Take the 2-minute tour ×
Stack Overflow is a question and answer site for professional and enthusiast programmers. It's 100% free.

I have a number of C source files(both .c and .h files). header files contains a number of functions. Out of those functions, only partially are used in a source .C file.Suppose a.h,b.h are header files and a.c and b.c are .c files. a.h is included in a.c. But only a number of functions those are in a. h are used and rest are not used. After compilation I find following warnings:

 function XXXX defined but not used.

But those XXXX functions which are not used in a.c are used in b.c. So, i can't completely remove those functions too. So , i decided to make a separate file containing only those XXXX functions and included it wherever it is used.Doing this is creating multiple number of header files. Can anybody please suggest me to some effective way to solve this problem.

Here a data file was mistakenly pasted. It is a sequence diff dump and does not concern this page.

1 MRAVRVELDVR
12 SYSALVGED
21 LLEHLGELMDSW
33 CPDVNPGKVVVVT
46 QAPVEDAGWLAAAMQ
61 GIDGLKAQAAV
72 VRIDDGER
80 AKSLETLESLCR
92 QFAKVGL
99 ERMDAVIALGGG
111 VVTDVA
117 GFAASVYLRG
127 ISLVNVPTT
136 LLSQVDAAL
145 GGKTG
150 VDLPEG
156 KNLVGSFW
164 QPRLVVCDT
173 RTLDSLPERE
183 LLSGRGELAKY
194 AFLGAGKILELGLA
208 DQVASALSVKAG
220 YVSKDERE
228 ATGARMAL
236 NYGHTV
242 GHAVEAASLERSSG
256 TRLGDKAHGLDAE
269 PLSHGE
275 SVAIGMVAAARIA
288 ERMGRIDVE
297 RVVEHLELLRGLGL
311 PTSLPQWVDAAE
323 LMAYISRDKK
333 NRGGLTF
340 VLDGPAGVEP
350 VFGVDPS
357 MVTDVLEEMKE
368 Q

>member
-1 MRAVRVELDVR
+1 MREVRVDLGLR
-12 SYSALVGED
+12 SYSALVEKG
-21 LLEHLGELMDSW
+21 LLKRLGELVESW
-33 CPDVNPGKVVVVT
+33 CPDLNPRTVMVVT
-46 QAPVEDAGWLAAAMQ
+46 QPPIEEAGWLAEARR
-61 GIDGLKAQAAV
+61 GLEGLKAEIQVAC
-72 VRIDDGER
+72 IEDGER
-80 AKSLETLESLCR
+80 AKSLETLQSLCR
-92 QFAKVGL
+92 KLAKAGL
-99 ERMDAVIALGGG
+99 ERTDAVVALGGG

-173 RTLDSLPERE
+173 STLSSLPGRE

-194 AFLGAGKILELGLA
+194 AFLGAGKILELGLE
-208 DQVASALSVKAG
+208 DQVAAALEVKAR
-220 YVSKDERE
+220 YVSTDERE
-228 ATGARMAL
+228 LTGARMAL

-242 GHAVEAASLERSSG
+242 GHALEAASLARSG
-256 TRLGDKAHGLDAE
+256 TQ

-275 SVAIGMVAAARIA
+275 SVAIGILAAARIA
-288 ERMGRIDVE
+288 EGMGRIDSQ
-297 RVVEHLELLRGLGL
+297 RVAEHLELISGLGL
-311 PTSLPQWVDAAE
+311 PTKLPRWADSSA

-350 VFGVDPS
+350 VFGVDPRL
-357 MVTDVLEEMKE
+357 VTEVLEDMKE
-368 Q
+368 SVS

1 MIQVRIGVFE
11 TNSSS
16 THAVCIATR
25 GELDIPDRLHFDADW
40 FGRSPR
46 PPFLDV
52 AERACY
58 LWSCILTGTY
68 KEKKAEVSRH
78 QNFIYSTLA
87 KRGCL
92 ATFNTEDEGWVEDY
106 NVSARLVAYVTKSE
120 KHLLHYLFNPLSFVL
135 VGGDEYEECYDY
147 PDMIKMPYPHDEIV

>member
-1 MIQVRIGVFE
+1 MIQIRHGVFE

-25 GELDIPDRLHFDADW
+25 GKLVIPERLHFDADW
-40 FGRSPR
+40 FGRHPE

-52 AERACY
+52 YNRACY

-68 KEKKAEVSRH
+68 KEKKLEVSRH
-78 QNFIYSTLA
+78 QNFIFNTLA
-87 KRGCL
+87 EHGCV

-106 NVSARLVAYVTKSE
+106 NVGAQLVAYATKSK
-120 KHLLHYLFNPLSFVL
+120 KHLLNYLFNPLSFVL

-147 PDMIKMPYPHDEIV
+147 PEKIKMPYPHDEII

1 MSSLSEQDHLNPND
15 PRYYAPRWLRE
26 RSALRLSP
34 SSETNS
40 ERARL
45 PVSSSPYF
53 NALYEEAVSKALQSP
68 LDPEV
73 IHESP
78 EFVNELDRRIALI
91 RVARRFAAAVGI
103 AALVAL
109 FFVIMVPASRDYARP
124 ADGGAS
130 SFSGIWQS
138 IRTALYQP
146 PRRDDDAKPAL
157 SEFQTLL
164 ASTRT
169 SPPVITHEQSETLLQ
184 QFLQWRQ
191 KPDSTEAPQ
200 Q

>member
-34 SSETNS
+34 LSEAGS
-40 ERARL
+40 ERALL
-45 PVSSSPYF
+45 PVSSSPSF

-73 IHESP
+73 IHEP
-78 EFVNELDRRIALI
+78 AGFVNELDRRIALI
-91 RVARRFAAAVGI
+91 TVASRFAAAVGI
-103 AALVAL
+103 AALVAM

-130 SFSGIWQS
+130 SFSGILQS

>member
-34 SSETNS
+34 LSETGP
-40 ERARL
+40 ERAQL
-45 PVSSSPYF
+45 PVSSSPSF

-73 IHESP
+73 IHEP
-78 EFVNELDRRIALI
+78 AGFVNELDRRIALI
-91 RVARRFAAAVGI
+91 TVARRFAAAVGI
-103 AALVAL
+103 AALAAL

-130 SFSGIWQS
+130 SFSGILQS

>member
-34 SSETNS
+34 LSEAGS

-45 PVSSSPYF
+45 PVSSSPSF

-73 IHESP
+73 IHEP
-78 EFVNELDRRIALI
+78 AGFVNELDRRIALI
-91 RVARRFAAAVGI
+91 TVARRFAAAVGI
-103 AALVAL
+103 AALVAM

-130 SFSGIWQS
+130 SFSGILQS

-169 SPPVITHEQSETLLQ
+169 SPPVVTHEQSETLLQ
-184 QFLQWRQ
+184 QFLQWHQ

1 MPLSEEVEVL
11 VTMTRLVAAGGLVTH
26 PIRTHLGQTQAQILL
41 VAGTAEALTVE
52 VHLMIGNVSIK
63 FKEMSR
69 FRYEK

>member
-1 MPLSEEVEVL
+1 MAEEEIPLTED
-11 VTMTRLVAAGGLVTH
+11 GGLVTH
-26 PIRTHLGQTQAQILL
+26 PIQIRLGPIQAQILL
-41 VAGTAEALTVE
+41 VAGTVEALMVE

share|improve this question
This isn't a problem for me. There must be something strange about your function declarations or how you are compiling. Can you give more detail? –  crazyscot May 16 '10 at 22:34
I think we need to see some of the code as this does not happen normally - see standard headers for examples –  Mark May 16 '10 at 22:35
Which compiler are u using ? –  berkay May 16 '10 at 22:39
There is not such thing as stupid warning. –  vladv May 16 '10 at 22:40
possible duplicate of hide defined but not used warning with gcc? –  thomasrutter May 16 '10 at 22:42

5 Answers 5

up vote 34 down vote accepted

"Function defined but not used" warning is only issued for functions with internal linkage, i.e. functions that are declared as static. These functions are only accessible in one translation unit, so the compiler always knows whether they are used (in the program) or not. If you don't reference these functions in their translation unit, these functions are known to be unused, and the warning is generated.